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Indo-European Norse Will of Gaut

In Thanks to Jacob Grimm

Jacob (Ludwig Karl) Grimm was a German philologist, jurist, and folklorist. Him and his younger brother Wilhelm were known as the Brothers Grimm.
Often when his name is mentioned people think of the Grimm’s Fairytales which include various allegorical folk lore that the brothers learned in their travels and on their studies.

Until recently most of these tales would be taught to children of grade school and younger. Though with the current distain for Western culture that seems to be pervasive today I’m sure this isn’t the case.

That aside, I feel that often people think of the Brother’s Grimm and the fairytales and overlook the actual religious and linguistic impact on Germanic and Indo-European studies that Jacob Grimm had a direct impact on.

A major discovery by Grimm is called Grimm’s Law of linguistics which shows how Indo-European languages had a phonic shift over time resulting in words of similar origins sounding different. Much of his work was used to construct a more fuller understanding of Indo-European languages in general.

“Proto-Indo-European voiceless stops change into voiceless fricatives.
Proto-Indo-European voiced stops become voiceless stops.
Proto-Indo-European voiced aspirated stops become voiced stops or fricatives (as allophones).
This chain shift (in the order 3,2,1) can be abstractly represented as:

bʰ > b > p > f
dʰ > d > t > θ
gʰ > g > k > x
gʷʰ > gʷ > kʷ > xʷ”

More over he authored the Deutsches Wörterbuch which is considered the most comprehensive dictionary of Germanic languages ever made.

More over he wrote Deutsche Mythologie which was a book on philological, historical, folkloristic, and poetic aspects of the pre-Christian Germanic religion. In this he made open comparisons of Germanic Gods such as the different names for Thor (Donar, Thunor, etc). It was one of the first comparative writings that took seriously the Germanic faith or and form of Paganism as a religious and cultural experience.

While some of his studies may have been surpassed in the modern era. We owe a lot of our understanding and current approaches to the groundwork and scholarship that he had done before us.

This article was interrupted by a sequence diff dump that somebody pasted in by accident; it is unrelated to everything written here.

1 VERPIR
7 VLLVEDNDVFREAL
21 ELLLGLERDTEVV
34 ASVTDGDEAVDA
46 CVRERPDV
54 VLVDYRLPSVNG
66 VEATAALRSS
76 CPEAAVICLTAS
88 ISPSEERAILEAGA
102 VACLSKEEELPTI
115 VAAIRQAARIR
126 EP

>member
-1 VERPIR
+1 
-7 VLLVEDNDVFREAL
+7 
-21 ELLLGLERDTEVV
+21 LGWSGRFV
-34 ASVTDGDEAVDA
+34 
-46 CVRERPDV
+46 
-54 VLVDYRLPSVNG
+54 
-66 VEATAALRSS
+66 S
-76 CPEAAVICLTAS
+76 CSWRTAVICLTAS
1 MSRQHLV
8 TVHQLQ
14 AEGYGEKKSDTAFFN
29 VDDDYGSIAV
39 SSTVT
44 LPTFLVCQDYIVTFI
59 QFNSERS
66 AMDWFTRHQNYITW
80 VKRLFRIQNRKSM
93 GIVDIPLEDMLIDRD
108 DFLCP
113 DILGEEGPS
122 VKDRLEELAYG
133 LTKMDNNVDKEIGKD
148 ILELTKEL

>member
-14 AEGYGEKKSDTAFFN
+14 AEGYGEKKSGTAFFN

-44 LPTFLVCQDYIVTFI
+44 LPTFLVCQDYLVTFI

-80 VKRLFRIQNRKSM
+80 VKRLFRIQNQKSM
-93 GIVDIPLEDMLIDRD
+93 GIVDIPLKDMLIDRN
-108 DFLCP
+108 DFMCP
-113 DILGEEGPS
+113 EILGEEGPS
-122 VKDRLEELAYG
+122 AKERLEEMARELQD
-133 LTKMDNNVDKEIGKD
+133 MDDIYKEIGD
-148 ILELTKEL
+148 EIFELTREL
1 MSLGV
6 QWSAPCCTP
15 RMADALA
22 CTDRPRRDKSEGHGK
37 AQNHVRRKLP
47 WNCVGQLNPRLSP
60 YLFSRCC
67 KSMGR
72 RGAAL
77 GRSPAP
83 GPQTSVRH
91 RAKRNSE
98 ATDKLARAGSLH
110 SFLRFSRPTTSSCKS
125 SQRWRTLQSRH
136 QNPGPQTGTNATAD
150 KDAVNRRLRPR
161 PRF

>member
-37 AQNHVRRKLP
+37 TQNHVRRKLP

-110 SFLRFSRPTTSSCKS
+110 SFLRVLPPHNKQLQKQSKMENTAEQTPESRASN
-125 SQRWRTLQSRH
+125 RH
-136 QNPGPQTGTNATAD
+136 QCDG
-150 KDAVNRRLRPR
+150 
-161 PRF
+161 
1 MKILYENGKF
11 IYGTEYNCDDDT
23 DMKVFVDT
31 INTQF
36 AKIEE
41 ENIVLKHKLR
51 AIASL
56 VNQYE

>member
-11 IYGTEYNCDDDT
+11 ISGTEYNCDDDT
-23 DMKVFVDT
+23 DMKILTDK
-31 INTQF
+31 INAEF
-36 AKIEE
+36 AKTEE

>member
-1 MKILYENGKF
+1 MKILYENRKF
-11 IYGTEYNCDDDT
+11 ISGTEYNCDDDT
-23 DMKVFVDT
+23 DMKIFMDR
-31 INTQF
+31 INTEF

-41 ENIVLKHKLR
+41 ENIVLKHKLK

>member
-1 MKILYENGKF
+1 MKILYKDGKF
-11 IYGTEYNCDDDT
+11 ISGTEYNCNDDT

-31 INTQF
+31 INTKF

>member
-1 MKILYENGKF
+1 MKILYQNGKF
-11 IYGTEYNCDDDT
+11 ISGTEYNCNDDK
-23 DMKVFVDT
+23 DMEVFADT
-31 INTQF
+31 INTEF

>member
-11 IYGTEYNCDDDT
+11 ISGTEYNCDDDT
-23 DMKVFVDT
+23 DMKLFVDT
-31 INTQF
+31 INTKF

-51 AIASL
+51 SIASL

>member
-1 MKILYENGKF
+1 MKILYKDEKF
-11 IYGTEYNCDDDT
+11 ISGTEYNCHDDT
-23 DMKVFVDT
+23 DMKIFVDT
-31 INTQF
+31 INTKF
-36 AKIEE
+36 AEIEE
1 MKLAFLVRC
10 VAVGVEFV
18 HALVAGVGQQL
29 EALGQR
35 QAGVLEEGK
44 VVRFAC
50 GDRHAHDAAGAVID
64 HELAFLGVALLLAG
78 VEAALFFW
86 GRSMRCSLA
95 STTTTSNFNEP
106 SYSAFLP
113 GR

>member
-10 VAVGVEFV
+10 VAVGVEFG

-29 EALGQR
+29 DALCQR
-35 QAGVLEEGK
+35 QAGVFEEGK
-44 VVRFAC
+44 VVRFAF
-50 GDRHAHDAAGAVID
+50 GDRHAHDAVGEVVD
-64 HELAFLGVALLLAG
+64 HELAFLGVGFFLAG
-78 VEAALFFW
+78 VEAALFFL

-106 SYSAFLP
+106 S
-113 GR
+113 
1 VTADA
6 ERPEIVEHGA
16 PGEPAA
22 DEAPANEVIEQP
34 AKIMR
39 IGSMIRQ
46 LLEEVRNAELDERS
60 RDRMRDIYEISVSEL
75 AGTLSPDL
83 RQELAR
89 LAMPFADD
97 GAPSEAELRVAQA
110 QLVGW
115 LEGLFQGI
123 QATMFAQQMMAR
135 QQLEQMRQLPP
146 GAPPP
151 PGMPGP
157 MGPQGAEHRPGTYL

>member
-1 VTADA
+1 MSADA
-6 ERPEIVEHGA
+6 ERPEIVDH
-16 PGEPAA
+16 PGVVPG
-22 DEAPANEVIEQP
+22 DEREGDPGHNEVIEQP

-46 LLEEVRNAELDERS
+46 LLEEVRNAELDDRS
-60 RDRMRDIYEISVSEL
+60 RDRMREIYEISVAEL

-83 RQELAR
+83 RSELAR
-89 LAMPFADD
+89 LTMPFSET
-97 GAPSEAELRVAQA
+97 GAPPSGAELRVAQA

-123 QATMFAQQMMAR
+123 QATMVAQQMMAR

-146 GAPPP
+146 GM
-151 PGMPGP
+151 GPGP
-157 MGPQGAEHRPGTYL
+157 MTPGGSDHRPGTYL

If is for this we should thank him and give him more praise than we do.

Thank you Jacob Grimm for your hard work.
~Will of Gaut / Hammer and Vajra

Categories
Indo-European

“Pagan” possible linguistic origins

Everyone seems to want to use the word “Pagan”. It seems like it is some sort of catch all for people. Especially those of degenerate life styles and lack of morals who want to live in unnatural and ignoble ways (Adharmic if you will) and stick it to the “Abrahamics” while doing so. So here is a clear definition on what the word “Pagan” means. Originally where the word Pagan was used in the bible the word Ethnikos was used. Meaning those of the Ethnic faith. Also frequently the word Gentile is used to mean non-Jewish or a Christian who isn’t Jewish but isn’t Pagan. This word too began to take on the meaning similar to Pagan. Gentile (from Latin gentilis (“of or belonging to the same people or nation”), from gēns (“clan; tribe; people, family”) is similar to the root word we use for Genes. Which would imply folk or family. “Recorded in English since about 1375. Borrowed from Latin pāgānus (“rural, rustic”), later “civilian”. The meaning “not (Judeo-)Christian” arose in Vulgar Latin, probably from the 4th century. It is unclear whether this usage is derived primarily from the “rustic” or from the “civilian” meaning,
In Old Persian in pre-Zoroastrian Iran, the word “bagh [بغ]” (pl. “baghan”) meaning “god”, “creator” or “the greater” was used to refer to the gods especially Mithra. The practice of worshiping “baghan” is “baghani” religion [بغانی]. The word has entered Old Slavic Languages [“Бог” in Russian means “god”] and Latin through the practice of Mithraism, a mystery religion worshiping Mithras (Mitra) known as an early rival of Christianity. —Wikipedia”. This would imply people of Indo-European faith or people of the European rural faiths. Many people who claim the umbrella term “Pagan” people are not properly following the European Folk or family traditions or morals as they should. So they are not “Pagan”.
Paganism will always be centered around folk and family.
–Hammer and Vajra